Pictured are 3 different developmental stages of mealybugs right next to each other. Smaller nymphs leading up to a full grown female adult mealybug.

Photo by Brendan Kelly 

Mealybug Damage: Signs to Look Out for

Mealybugs and other insects with piercing-sucking mouthparts, like aphids, feed directly from the host plant vascular system. Feeding from this pest can lead to wilted, yellowed chlorotic leaves, premature leaf drop, stunted growth, and even death!! The sugary honeydew secreted from mealybugs as a byproduct of their feeding habit can cause sooty mold to grow on plant surfaces, hindering photosynthetic capability. The honeydew can also attract ants to the situation which can lead to distribution of the mealy pest.

 Options for Control:

For small infestations, a light isopropyl alcohol solution spray can help kill some of these pests on contact without damaging your plants. Mechanical removal by washing plants with water can help significantly as well. These pests are great at getting down into plant crevices and hidden points in new growth that will help keep the covered from sprays and washes, not to mention their waxy coating can also act as a barrier to sprays. Another defensive behavior that has been observed is the egg laying, adult female Mealybug covering stage 1 and 2 instars when sprays are being conducted.

Commercially, we can offer an entomopathogenic fungi such as Beauveria bassiana to help with mealybug outbreaks. Some of the products that we offer including this fungi are Velifer, Botanigard MAXX, Mycotrol, and BioCeres. Another successful biopesticide that we offer is the beneficial fungus product NoFly. This contains the fungal organism Isaria fumosorosea and works wonders for mealybug control. Long Shadow does include mealybug on its label but comes with caveat that cinnamon oil can be highly phytotoxic, so use caution and do a test before spraying everything.

Cryptolaemus montrouzieri are the best biocontrol option. These adults and their larvae are both predacious and a single Cryptolaemus can eat up to 250 small mealybugs over its lifetime. Their larvae do look oddly similar to the mealybug, although they appear a bit “harrier”, are much larger, and eventually turn into an adult Ladybird Cryptolaemus. They spend about 2-3 weeks as larvae and can live over a month as an adult. This gives them close to 50 days of life, which is pretty long compared to other beneficial predators. They may be more effective against citrus mealybug because they are known to lay eggs in cottony masses. The long tailed mealybug is still a good prey option for the Cryptolaemus but are not known to lay eggs which is an easy target for the predator. The predators will likely go after younger mealybugs first. The Cryptolaemus is a specialized predator so its’ main focus will be the Mealybug.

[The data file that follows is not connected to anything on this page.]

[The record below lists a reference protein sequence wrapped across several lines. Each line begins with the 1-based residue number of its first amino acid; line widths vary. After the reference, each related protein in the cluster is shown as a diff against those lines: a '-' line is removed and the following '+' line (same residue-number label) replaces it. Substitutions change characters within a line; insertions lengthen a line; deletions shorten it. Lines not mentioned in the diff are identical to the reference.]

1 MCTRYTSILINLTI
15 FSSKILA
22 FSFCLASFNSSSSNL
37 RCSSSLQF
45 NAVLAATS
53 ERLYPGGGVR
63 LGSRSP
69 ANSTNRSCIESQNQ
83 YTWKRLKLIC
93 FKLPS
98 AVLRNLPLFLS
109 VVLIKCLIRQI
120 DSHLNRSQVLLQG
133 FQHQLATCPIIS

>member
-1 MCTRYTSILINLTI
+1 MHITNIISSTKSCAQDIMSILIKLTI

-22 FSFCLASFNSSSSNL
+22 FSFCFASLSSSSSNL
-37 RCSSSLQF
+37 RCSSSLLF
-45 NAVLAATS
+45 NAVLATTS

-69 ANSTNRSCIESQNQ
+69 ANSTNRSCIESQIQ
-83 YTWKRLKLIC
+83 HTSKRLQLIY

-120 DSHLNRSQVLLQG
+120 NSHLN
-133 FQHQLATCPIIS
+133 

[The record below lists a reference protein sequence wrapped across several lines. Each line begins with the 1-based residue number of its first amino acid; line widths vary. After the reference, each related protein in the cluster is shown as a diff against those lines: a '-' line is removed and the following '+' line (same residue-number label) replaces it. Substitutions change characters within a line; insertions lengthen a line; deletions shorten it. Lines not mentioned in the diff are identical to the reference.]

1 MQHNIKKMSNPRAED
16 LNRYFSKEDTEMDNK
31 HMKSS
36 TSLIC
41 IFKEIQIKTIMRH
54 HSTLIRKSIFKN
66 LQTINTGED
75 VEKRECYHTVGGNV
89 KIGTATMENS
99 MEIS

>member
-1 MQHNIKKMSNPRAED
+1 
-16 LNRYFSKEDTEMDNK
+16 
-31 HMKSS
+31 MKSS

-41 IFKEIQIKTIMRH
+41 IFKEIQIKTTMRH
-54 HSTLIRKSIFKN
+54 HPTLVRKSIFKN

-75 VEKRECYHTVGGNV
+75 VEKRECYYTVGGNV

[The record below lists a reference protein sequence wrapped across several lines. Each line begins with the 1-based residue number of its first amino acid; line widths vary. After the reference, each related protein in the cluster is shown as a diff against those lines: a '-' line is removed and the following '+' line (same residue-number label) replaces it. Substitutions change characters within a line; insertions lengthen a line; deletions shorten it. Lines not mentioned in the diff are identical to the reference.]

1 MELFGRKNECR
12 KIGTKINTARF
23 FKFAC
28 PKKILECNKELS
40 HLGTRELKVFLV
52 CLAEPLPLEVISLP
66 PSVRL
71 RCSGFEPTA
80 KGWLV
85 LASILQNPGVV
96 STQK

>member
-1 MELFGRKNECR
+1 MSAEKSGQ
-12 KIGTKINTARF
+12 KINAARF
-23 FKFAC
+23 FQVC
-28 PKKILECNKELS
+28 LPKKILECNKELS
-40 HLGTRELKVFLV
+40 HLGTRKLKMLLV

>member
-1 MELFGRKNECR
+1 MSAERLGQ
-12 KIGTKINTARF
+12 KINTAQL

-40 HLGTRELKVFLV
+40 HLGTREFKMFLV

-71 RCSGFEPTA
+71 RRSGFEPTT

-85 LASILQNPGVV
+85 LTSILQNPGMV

Chrysoperla rufilabris, or the Green Lacewing is a generalist predator that will eat just about anything (including its own kind!). These predators have shown success in controlling mealybugs and can be a cheap option for coverage of multiple pest issues.

Mealybugs can reproduce without mating, like aphids and each female can lay up to 350-600 eggs. The mealybugs can each live for around a month and will do damage the entire time. Some mealybugs can also be found colonizing in soil so scouting root masses can be an integral part of monitoring and control.

Sources of this information are:

-New Zealand Landcare Research

-NC State Extension

-University of California IPM

-University of Florida Entomology Department 

Cryptolaemus montrouzieri is the most commonly used biological control for mealybugs. Cryptolaemus is used to control mealybugs mainly in interior plantscapes. They can be used outdoors, but will not survive sub-freezing temperatures. To keep mealybug populations down to acceptable levels in greenhouses, several releases of Cryptolaemus may be necessary, particularly during winter months. They are less effective on longtailed mealybug (Pseudococcus longispinus) because this species lacks the cottony masses Cryptolaemus requires for egg laying.

Adults and young larvae prefer to eat mealybug eggs, but older larvae will feed on all stages of mealybugs. The adults can fly and cover large areas to search for food. If food is scarce they will also eat soft scales and aphids. 

 

 

BioCeres WP targets common insect pests such as aphids, whiteflies and thrips.

BioCeres WP is a contact biological insecticide that contains the entomopathogenic fungus Beauveria bassiana. This particular strain, ANT-03, was isolated from Lygus bugs in Canada. It works by germinating into the cuticle of insects and releasing toxins while also consuming the hemolymph.

One of the advantages of BioCeres is that it is an i-502 allowable product containing B. bassiana without the pyrethrins. BioCeres WP can also be tank mixed with several other biorational pesticides (check the technical info for specific combinations).

 NoFly WP is a naturally occurring fungi strain which acts as a natural pesticide. The concentrated spores of Isaria fumosoroseus strain FE 990. Highly effective under humid conditions, this microbial fungal spore germinates and infects a select group of pests, including aphids, whitefly, thrips, mealy bugs and more. Beneficial predator mites that may be in your growing system are not affected. See the link for additional label and important application instructions. NoFly WP is also compatible with many chemicals making it an excellent tool for use in an integrated pest management (IPM) program.

 

CHECK OUT THESE PRODUCTS IN OUR ONLINE STORE